The bickering, backstabbing and pseudo-intellectual debate of student socialism.

Tuesday, June 27, 2006

Waking up bit by bit...

I haven’t posted in a while because the world of student politics seems to have entered a lull. But seeing as I just missed the only thing NUS are doing at this moment I thought this momentous day shouldn’t go unmarked. Because today on the same day as NUS and the teaching unions launch their “Public Services Not Private Profit” campaign Blair has decided to come clean as being a Tory all along. Worshiping the right of the Individual to get rich and highlighting the privatising agenda in Secondary education. Is there any more obvious way to slap us and the Unions in the face?

At a speech to the British Society of Magazine Editors which must have been happening just as NUT reps from across the country filing into Westminster Blair outlined his agenda for business friendly secondary schools based on New Labours “choice agenda.” One of the most sickening things (as History is dropped to “an option” in the secondary curriculum) is the comment that,
"One of the things we are doing with specialist schools and trust schools is have schools where enterprise and business becomes very much a greater part of what kids are taught from an early age.”
Echoing horribly the comments at the launch of a recent University of Manchester project about “providing a generation of professionals capable of bring private enterprise to the public sector.” The gearing of the entire sector has been gathering pace for a while with the gradual erosion of “soft” subjects such as art, drama and history but this seems to mark a turning point with Labour determined after ramming through the Education and Inspections bill through the commons. The whole fiasco has been labelled by the press as Blair encouraging entrepreneurialism which is in itself sickening without Labour is dismantling the remaining legacies of comprehensive education. Brown is getting in on the act as well with his summer schools for entrepreneurs as part of “enterprise week” - no I’m not making this up. Even when you expect it you still want to weep for their unashamed worship of the market and business. Apparently Brown is proud to say that at the 97 election 5% of schools offered education on business matters and this has now increased to 50% as business courses at Universities swelled.

The only reason I’m going on about this other then missing the lobby is the horrible parallels between this and what is happening in Manchester. Privatisation or more accurately the “modernisation agenda” has slowly dominated our University while the left was distracted and while the leadership of our Students Union was dining with the Vice Chancellor. The Universities 2015 agenda is solely based on the premise of providing “centres of excellence” to industry. The nuclear research based Dalton Institute being only one among many examples of a project where the education of students was considered as an after thought to the needs of the North West’s least pleasant industry.

Things have been picking up with the Campaign Against the Arms Trade disinvestments campaign opening up a series of debates in the student population about how our University is funded. Similar campaigns against Halls sell offs and Nuclear research have started to merge in a way which is generalising out when the lecturers strike brought the question of education funding to a head. I almost started this earlier with a moan about predicting the moment when things will kick off again in the student movement but realised that we don’t have much in the way of reasons to complain. We still have an active anti-war movement and the combination of privatisation starting to pinch and the Labour Party conference up the road could be just one of many sparks creating a real campaign for education.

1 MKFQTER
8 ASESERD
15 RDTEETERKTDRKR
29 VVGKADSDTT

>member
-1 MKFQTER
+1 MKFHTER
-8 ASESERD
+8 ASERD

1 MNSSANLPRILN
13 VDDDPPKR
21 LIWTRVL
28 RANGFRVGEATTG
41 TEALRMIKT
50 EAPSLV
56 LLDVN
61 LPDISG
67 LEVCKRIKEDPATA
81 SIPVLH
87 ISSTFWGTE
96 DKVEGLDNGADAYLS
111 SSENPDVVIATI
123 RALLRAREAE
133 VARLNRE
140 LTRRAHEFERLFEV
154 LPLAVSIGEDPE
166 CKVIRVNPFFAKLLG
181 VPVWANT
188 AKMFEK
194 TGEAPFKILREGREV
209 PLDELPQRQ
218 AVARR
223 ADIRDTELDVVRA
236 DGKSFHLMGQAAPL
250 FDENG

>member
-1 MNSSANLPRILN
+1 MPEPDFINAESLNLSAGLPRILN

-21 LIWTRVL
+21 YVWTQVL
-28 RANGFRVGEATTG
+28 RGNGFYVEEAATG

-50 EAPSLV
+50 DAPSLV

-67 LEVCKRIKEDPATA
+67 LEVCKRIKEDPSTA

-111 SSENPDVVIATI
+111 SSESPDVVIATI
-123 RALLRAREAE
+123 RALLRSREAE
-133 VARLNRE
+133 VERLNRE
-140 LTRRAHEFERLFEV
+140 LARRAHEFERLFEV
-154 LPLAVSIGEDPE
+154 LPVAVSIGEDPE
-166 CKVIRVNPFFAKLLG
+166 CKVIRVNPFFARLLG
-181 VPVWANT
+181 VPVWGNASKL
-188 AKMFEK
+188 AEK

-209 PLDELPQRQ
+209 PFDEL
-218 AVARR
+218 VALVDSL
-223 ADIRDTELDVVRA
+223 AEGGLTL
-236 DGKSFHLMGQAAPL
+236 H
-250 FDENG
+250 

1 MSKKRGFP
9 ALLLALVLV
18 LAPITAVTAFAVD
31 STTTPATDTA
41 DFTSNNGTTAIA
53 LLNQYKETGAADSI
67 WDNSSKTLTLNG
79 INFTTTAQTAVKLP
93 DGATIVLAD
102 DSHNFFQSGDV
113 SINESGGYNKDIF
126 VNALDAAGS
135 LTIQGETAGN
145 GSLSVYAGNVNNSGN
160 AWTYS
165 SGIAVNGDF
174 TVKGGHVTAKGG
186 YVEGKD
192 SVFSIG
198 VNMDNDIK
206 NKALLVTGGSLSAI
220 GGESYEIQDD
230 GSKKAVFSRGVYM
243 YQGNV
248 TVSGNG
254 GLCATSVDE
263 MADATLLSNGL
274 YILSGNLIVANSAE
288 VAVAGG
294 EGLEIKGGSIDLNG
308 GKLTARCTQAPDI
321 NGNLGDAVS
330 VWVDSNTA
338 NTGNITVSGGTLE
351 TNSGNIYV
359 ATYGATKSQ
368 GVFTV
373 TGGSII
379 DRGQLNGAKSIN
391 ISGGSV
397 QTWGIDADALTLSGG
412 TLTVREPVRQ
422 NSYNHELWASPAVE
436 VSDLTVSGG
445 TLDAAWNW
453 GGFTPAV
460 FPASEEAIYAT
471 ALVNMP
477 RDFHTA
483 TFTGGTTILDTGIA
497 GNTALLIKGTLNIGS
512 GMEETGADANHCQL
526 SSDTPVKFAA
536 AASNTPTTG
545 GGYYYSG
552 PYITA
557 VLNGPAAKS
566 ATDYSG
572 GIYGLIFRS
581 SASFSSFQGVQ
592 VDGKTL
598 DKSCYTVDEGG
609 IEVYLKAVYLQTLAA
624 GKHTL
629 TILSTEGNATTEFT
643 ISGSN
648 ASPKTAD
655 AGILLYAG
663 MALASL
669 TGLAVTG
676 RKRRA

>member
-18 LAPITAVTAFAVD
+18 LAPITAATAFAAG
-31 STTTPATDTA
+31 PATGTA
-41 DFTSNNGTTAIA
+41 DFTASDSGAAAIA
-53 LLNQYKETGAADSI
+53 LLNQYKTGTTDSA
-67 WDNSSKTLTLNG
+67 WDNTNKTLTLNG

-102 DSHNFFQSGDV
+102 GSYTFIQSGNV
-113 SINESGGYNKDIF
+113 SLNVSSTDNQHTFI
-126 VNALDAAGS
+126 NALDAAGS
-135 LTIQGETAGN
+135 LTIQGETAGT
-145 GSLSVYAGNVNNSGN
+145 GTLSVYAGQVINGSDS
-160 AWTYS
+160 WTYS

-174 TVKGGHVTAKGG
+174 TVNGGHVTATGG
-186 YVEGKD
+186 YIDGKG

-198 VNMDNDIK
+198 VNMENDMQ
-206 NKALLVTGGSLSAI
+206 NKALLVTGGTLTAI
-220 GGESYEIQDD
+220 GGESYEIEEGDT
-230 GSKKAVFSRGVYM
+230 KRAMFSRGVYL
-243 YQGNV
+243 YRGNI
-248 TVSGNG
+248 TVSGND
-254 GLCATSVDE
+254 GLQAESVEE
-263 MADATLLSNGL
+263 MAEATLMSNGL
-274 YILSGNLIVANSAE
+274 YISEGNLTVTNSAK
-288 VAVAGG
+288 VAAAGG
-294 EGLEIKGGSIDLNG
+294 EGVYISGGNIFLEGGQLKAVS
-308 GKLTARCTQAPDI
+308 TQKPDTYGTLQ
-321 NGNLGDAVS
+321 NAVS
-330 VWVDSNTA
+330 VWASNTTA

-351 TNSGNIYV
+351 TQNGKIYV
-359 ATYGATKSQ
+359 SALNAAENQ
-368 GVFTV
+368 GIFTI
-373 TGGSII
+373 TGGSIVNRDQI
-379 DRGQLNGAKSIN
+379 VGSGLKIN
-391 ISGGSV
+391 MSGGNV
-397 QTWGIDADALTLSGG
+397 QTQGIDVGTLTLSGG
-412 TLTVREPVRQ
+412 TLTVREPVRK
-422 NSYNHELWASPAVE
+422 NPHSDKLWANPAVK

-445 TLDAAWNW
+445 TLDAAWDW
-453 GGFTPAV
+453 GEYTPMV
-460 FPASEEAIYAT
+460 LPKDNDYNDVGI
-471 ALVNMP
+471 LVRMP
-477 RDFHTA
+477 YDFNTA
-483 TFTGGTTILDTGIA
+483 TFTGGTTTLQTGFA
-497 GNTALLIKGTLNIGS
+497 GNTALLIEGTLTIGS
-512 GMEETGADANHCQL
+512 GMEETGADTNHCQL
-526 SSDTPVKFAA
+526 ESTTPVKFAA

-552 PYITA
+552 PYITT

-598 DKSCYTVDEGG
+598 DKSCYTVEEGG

At 12:12 AM, Blogger A soft socialist said...

Hmm, comrade Adele agrees with mch of what SWP member says shock!

I agree with what you say at Manchester, however when we do things the right way we can fight privatisation that is bad for students. Special mention for Gemma and Rob for their work in that.

Maybe someone can tell me why AMICUS and UNISON weren't at the public services lobby. I'm not sure I agree with a rigid belief in the public sector; but I agree that the Govnt are not delivering on services at the mo.

In terms of NUS, with one Mr Streeting at the helm, I think the campaign will be excellent next year.

Don't get too hung up about the NOLS factor.

At 9:45 PM, Blogger morbo said...

"In terms of NUS, with one Mr Streeting at the helm, I think the campaign will be excellent next year."

Ugh, I feel sick, he *is* the next Tony Blair

At 2:06 PM, Blogger A soft socialist said...

Slight difference with their views on how to fund education.

At 1:04 AM, Blogger El Tom said...

Good thing the Halls profiteers have been seen off now. That was as much to do with certain strata of university management as anything else. There are people in there who agree with students on privatisation.

At 9:10 AM, Blogger Cliffite said...

I think that had more to do with the auditors assesment of market control by the Uninversity then overall sympathy. Making it a high profile issue with the student population will undeniably have increased the pressure though.

At 11:15 PM, Blogger El Tom said...

indeed. housing co-op idea needs a good push too.

At 8:47 AM, Anonymous Anonymous said...









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